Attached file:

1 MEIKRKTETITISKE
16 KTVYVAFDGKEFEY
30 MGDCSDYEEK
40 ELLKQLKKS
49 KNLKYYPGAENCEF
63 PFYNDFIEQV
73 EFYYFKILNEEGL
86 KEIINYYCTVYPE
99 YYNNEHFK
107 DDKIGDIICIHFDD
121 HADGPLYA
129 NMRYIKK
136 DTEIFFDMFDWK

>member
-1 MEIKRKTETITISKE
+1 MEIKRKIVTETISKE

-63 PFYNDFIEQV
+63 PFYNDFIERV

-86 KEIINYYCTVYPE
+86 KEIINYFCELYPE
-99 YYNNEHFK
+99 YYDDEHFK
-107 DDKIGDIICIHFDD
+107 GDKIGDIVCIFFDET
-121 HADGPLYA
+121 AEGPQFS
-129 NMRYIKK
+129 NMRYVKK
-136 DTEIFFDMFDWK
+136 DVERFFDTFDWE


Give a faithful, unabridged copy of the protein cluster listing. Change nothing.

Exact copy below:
1 MEIKRKTETITISKE
16 KTVYVAFDGKEFEY
30 MGDCSDYEEK
40 ELLKQLKKS
49 KNLKYYPGAENCEF
63 PFYNDFIEQV
73 EFYYFKILNEEGL
86 KEIINYYCTVYPE
99 YYNNEHFK
107 DDKIGDIICIHFDD
121 HADGPLYA
129 NMRYIKK
136 DTEIFFDMFDWK

>member
-1 MEIKRKTETITISKE
+1 MEIKRKIVTETISKE

-63 PFYNDFIEQV
+63 PFYNDFIERV

-86 KEIINYYCTVYPE
+86 KEIINYFCELYPE
-99 YYNNEHFK
+99 YYDDEHFK
-107 DDKIGDIICIHFDD
+107 GDKIGDIVCIFFDET
-121 HADGPLYA
+121 AEGPQFS
-129 NMRYIKK
+129 NMRYVKK
-136 DTEIFFDMFDWK
+136 DVERFFDTFDWE